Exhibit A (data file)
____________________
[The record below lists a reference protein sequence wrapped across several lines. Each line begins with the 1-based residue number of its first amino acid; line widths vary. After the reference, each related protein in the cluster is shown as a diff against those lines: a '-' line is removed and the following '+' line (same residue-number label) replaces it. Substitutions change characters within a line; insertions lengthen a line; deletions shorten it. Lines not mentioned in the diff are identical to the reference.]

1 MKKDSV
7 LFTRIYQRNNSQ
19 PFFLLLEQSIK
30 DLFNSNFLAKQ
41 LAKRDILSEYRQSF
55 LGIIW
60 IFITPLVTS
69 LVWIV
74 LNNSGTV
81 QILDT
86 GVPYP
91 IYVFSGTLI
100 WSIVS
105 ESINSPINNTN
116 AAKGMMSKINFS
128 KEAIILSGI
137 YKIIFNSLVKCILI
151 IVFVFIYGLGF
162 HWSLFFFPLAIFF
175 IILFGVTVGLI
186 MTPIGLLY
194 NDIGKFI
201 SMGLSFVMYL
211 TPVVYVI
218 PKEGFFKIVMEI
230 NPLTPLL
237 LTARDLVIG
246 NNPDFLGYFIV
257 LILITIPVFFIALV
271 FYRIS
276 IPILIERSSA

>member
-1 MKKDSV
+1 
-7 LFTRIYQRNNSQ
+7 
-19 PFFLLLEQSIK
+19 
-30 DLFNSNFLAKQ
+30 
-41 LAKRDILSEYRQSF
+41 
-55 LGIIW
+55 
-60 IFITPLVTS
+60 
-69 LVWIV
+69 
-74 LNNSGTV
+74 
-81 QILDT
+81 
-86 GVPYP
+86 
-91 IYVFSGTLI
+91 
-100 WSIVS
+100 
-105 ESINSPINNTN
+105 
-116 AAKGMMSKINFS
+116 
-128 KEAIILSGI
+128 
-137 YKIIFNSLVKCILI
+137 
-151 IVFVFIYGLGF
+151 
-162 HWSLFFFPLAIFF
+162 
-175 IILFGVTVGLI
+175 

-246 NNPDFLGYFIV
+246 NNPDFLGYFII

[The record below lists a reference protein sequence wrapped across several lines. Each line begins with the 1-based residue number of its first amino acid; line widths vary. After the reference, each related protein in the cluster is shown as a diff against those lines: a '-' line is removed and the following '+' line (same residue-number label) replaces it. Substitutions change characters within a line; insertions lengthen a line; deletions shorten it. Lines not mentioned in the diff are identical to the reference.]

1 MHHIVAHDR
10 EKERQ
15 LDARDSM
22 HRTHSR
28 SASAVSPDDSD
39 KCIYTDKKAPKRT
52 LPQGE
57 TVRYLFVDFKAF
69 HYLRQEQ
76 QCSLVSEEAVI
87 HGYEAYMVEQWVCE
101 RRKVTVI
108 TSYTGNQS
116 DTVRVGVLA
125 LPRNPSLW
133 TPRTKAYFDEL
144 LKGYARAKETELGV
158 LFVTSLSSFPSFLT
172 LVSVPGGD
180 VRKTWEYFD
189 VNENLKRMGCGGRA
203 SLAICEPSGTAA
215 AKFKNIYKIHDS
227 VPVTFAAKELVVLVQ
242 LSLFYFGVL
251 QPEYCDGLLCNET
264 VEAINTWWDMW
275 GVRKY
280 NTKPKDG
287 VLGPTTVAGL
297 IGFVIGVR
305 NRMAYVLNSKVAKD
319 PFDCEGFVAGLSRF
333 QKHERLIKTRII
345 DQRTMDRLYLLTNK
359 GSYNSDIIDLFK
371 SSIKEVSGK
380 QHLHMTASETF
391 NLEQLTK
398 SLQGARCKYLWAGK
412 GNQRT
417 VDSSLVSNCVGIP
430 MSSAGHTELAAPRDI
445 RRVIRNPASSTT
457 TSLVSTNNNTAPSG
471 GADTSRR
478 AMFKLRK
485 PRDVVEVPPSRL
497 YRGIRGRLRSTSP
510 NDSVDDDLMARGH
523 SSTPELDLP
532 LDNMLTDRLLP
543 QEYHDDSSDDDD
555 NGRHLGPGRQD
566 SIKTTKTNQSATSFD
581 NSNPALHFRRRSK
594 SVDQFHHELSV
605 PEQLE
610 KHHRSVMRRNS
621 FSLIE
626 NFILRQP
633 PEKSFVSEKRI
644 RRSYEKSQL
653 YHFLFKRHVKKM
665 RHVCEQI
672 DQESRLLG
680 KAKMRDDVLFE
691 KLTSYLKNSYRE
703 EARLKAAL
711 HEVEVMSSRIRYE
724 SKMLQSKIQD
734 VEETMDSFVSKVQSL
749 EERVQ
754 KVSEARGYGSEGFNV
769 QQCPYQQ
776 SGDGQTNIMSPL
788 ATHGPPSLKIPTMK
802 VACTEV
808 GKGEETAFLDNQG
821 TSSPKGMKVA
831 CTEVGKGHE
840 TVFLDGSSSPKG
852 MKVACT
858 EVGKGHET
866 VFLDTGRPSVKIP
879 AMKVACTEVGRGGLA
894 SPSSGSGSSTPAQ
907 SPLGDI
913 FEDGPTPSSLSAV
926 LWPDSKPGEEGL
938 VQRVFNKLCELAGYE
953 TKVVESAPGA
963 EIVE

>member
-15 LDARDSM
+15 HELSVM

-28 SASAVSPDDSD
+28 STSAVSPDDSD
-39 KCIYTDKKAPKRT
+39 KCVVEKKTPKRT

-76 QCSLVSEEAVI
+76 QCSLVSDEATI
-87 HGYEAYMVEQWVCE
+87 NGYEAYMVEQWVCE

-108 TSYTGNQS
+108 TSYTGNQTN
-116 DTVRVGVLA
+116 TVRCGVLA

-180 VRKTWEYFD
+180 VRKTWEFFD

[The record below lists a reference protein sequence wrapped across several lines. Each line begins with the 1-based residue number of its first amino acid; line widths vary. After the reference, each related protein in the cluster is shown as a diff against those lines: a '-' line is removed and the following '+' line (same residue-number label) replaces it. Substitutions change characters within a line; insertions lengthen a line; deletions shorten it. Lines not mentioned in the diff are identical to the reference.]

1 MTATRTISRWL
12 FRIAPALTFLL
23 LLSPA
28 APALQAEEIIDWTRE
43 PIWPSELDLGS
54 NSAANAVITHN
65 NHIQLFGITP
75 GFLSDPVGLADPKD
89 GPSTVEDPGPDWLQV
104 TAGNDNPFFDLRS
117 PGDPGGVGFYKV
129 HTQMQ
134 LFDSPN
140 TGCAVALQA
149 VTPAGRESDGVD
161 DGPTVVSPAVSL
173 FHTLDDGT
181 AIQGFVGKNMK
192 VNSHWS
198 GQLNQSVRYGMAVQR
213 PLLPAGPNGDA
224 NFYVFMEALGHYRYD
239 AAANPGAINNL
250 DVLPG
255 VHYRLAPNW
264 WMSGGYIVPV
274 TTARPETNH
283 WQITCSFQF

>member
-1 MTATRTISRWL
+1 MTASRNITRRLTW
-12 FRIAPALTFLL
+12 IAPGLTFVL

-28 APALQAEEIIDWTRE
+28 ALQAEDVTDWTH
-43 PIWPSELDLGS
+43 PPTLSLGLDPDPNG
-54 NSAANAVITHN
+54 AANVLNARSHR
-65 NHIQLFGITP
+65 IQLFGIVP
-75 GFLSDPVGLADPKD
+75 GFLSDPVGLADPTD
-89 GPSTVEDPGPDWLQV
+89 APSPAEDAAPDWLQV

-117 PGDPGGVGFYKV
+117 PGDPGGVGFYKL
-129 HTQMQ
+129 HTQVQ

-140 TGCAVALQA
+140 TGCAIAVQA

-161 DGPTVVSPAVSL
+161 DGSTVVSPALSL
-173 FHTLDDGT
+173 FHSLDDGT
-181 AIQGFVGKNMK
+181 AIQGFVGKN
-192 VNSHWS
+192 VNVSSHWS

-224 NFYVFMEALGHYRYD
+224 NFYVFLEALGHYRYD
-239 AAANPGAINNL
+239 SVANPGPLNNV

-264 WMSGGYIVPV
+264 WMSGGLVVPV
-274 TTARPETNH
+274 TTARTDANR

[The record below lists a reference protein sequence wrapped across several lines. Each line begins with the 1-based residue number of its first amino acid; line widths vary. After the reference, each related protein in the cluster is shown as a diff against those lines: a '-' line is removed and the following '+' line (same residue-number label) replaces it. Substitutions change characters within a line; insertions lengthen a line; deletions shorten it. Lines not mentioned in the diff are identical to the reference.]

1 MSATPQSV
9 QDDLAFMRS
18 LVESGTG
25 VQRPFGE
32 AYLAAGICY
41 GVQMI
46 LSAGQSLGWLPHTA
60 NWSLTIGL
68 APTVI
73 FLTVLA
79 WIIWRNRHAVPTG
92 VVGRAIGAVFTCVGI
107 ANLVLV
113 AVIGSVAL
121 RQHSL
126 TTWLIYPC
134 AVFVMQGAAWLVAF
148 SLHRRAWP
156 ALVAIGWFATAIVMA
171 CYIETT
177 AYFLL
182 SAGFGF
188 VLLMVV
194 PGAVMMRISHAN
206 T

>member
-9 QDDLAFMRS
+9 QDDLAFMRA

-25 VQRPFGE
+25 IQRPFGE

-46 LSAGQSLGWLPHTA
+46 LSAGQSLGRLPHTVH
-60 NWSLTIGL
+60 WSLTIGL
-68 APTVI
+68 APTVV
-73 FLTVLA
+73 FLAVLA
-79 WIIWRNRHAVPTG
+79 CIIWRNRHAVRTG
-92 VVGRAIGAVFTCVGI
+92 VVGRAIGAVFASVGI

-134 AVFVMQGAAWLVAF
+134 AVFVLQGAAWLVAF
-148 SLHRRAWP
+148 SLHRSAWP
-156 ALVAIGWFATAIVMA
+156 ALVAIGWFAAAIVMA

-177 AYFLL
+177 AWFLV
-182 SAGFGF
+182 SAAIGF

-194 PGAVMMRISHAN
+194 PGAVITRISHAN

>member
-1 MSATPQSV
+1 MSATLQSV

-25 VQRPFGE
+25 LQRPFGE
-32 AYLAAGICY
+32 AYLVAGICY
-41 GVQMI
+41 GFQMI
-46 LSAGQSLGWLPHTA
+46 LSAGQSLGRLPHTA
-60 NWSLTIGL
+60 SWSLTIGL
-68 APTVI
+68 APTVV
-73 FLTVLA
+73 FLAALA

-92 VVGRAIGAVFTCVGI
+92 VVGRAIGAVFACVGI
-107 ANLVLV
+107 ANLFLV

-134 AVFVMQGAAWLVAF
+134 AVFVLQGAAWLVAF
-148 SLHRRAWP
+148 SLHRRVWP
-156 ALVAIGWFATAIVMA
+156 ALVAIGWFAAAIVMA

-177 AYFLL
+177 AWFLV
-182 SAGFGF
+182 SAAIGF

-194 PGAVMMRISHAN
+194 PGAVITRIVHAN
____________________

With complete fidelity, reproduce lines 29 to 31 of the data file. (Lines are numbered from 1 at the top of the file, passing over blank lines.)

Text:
246 NNPDFLGYFIV
257 LILITIPVFFIALV
271 FYRIS